Centre for Autism collaboration
Image #73 submitted by an autistic participant
We recently collaborated with researchers in the Centre for Autism at the University of Reading to investigate if autistic people find different types of images to be soothing compared to the general population. Understanding this is important so we can know if the Project Soothe images may be able to be used therapeutically with autistic people, who are often at greater risk of experiencing mental illness.
We analysed 185 soothing images submitted by autistic people and compared these to 578 images previously submitted by the general population.
We categorised the images submitted by autistic people based on their content and compared these to the categories found with the original images. This was done by two researchers, who had 90.8% agreement on their initial categorisation. They then came to a consensus on the final categories.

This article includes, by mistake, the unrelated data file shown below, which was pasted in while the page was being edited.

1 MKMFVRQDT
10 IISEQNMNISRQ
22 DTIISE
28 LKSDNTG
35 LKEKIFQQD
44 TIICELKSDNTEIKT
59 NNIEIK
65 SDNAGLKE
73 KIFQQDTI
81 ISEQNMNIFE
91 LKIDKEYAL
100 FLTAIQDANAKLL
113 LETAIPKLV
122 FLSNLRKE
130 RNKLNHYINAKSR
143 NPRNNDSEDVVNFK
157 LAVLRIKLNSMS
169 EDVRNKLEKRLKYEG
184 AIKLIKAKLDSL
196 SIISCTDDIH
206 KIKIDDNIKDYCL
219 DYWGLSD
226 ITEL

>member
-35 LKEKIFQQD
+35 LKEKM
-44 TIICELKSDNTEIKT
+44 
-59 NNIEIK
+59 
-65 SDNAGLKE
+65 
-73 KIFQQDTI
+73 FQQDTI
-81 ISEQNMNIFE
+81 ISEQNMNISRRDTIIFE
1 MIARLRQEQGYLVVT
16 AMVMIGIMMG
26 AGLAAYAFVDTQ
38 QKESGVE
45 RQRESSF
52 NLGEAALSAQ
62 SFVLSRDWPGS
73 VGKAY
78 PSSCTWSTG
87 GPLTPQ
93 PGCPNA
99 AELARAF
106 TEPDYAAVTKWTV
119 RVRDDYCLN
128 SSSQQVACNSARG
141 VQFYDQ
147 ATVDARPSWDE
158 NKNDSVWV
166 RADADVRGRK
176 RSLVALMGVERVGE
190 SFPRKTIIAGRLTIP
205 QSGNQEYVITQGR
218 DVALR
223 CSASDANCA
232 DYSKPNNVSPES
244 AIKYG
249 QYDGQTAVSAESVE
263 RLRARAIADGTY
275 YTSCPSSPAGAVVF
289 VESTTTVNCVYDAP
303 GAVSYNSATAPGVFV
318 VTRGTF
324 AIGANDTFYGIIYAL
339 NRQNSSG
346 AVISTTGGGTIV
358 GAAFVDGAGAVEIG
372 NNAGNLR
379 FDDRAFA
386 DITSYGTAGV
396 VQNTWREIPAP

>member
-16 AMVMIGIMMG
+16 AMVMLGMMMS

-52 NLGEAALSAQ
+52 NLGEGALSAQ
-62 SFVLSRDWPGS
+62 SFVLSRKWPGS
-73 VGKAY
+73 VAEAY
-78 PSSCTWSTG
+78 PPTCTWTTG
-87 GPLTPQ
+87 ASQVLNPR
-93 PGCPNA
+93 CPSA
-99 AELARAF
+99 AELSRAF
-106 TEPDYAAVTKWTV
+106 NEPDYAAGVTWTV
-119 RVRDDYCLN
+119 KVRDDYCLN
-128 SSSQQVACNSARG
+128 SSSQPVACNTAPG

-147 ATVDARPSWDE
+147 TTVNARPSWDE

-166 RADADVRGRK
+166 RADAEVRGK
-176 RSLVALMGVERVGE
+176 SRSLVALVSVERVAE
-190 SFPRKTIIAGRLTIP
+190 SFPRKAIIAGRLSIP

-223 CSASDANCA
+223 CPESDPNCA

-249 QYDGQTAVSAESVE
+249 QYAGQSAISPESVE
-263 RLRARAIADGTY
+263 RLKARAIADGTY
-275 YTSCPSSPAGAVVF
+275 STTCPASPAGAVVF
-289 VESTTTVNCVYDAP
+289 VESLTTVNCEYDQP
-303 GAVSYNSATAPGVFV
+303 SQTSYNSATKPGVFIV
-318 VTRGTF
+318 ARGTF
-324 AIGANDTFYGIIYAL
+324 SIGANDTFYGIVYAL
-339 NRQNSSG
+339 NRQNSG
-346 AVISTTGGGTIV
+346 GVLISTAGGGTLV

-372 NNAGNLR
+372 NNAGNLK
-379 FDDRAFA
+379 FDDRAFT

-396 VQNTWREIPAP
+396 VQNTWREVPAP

We found there were similar categories of images submitted, including animals, water features, nature/landscapes, trees and flowers, sky, people, city/buildings, snow, and other (those which do not fit into a specific category), and the number of images submitted within these categories by each group was not significantly different (Fisher’s exact test). However, we identified two additional categories of images that were not identified in the images submitted by the general population, which were patterns and art.
The table below summarises the results:
The findings suggest that autistic people find similar images soothing to the general population. Therefore, the Project Soothe images may be able to be used therapeutically with autistic people. Our next steps for research will be to further evaluate the use of our soothing images in this population, such as understanding if viewing the images has a positive effect on wellbeing.
This work was conducted by Prof Stella Chan (project PI), Dr Teresa Tavassoli (Associate Professor), Dr Keren MacLennan (Postdoctoral Researcher), Katie Gillan (placement student), and Natassia Bhawon (placement student).
Many thanks to Autistica and MQ for their support in recruiting through advertising to their research networks.
Find out more about how to submit your soothing photos and help us learn more about the everyday experience of self-soothe.